After this self-evaluation process, districts in need of additional support, should contact the nearest Educational Service District (ESD) Migrant Education Office to inform them of their interest in applying for migrant funds. The ESD will work with the district on migrant students' needs and program planning and notify OSPI of the district's request for migrant funds.
Returning MEP Applicants
Local school districts who received a sub-grant from the Washington State Migrant Education Program (MEP) in the past can access a grant application through OSPI's online application on iGrants.
At the end of the program period (6/30), districts are required to submit an end-of-year report that reflects the services provided and the staff time paid with program funds. Data and services reported to OSPI should be reflected in the individual student records housed at MSDR and should be within the approved size and scope of the grant application.
- Best Practices for Using Technology with Multilingual Families Toolkit
- Migrant Education Program Infographic-English | Spanish
- State Service Delivery Plan 2021-2024
- WA State Migrant Education Program 7 Areas of Opportunity
- Washington State Priority for Service Definition
- 2020-21 MEP Evaluation Report
- Title I, Part C, Migrant Education Non-Regulatory Guidance
- Extended Absences in Migrant/Multilingual Programs
- Federal Programs Director Job Activities
The Washington State Migrant Education Health Program helps eligible migrant students and their families gain access to supplemental health and social services free of charge. Supplemental health and social services may be provided by MEP to help meet the identified needs of migratory children for a limited period, until other federal, state, and local programs for which they are eligible become available.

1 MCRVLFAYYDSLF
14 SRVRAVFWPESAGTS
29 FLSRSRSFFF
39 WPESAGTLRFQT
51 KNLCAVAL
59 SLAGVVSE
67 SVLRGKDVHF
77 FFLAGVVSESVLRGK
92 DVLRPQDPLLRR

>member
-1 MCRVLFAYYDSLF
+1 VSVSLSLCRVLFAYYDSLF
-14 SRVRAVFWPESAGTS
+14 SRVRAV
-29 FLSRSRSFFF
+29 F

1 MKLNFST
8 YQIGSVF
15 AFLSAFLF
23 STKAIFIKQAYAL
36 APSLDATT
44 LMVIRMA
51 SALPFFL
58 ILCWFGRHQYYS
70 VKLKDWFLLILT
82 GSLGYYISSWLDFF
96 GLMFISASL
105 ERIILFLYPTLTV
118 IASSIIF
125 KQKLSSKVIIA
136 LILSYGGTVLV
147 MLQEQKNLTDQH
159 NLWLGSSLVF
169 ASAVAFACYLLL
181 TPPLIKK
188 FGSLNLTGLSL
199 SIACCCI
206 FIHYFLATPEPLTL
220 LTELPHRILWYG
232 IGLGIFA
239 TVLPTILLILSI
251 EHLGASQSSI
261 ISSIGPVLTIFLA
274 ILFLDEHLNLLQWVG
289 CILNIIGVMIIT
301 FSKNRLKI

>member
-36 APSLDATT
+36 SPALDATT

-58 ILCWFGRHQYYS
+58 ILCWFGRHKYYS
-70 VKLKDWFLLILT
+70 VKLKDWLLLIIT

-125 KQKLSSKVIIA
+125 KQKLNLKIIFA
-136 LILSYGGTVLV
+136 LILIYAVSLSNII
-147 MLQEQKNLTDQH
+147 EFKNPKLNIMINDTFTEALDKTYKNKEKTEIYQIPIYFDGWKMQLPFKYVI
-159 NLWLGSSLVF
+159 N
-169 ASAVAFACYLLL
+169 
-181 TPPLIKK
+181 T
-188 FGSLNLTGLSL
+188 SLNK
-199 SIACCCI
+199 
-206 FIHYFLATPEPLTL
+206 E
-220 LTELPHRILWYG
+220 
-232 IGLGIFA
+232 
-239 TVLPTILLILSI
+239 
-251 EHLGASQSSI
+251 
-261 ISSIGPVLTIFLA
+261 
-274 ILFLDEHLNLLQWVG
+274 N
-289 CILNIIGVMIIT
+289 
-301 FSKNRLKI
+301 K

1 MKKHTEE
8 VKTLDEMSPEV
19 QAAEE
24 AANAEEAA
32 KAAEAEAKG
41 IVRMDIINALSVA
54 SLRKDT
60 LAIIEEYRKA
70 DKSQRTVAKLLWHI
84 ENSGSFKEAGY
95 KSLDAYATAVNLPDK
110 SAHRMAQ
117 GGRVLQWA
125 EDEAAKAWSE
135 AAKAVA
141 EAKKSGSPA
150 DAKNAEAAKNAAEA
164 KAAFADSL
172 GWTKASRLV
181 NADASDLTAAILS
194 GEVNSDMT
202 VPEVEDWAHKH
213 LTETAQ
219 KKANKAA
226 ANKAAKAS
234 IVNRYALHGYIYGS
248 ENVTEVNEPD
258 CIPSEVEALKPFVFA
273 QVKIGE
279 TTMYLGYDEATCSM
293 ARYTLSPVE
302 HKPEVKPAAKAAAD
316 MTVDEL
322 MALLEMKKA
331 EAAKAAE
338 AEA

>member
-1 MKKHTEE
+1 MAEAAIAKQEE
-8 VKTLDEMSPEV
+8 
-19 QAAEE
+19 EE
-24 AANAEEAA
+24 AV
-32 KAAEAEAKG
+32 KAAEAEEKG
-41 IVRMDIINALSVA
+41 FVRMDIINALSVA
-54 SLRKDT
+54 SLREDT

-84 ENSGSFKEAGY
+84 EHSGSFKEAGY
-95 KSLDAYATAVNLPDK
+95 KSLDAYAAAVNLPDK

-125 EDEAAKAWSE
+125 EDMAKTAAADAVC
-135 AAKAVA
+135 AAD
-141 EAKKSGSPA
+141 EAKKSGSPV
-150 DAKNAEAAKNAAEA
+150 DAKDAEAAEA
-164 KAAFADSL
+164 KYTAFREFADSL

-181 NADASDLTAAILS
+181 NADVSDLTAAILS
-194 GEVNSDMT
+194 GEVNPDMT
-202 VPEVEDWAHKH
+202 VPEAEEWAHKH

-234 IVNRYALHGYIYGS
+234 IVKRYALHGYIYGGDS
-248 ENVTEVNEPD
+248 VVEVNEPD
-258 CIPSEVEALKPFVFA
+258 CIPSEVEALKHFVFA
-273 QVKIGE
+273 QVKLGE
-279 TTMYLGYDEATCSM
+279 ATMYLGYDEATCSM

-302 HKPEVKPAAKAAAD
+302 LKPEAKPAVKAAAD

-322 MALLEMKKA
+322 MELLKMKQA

The purpose of the Parent Advisory Council (PAC) is for Migrant Education Program staff in coordination with elected or selected parent committee members, and other interested parties to plan, implement and evaluate the local program to continue to provide quality services to migratory children. The voice of migratory parents is essential and required for all phases of the local program.
The Washington state Migrant Education Program provides services to migrant children and their families. The following resources include programs, guidance, and scholarships for migrant education students.
The Migrant Education department conducts quarterly program updates throughout the school year. In addition, For example, New Migrant Education Director/English Learner Program Director/ Coordinator Training, EGMS Application Training, and Migrant Education Program Summer Grant Application Training.